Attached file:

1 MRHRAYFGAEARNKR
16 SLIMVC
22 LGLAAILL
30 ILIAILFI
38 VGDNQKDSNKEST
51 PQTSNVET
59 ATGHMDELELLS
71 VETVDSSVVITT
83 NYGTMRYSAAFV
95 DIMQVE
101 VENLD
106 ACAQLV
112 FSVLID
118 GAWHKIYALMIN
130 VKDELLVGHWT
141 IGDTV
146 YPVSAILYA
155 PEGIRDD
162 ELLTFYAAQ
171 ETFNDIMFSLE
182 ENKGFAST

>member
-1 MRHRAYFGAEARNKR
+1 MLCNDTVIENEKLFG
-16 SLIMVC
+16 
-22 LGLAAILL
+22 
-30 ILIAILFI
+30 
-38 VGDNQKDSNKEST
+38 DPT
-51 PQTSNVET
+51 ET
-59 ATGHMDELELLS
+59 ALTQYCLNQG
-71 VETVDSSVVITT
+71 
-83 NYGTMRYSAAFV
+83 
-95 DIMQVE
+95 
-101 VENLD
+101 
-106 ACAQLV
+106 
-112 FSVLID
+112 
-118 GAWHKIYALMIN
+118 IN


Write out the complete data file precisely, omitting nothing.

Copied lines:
1 MRHRAYFGAEARNKR
16 SLIMVC
22 LGLAAILL
30 ILIAILFI
38 VGDNQKDSNKEST
51 PQTSNVET
59 ATGHMDELELLS
71 VETVDSSVVITT
83 NYGTMRYSAAFV
95 DIMQVE
101 VENLD
106 ACAQLV
112 FSVLID
118 GAWHKIYALMIN
130 VKDELLVGHWT
141 IGDTV
146 YPVSAILYA
155 PEGIRDD
162 ELLTFYAAQ
171 ETFNDIMFSLE
182 ENKGFAST

>member
-1 MRHRAYFGAEARNKR
+1 MLCNDTVIENEKLFG
-16 SLIMVC
+16 
-22 LGLAAILL
+22 
-30 ILIAILFI
+30 
-38 VGDNQKDSNKEST
+38 DPT
-51 PQTSNVET
+51 ET
-59 ATGHMDELELLS
+59 ALTQYCLNQG
-71 VETVDSSVVITT
+71 
-83 NYGTMRYSAAFV
+83 
-95 DIMQVE
+95 
-101 VENLD
+101 
-106 ACAQLV
+106 
-112 FSVLID
+112 
-118 GAWHKIYALMIN
+118 IN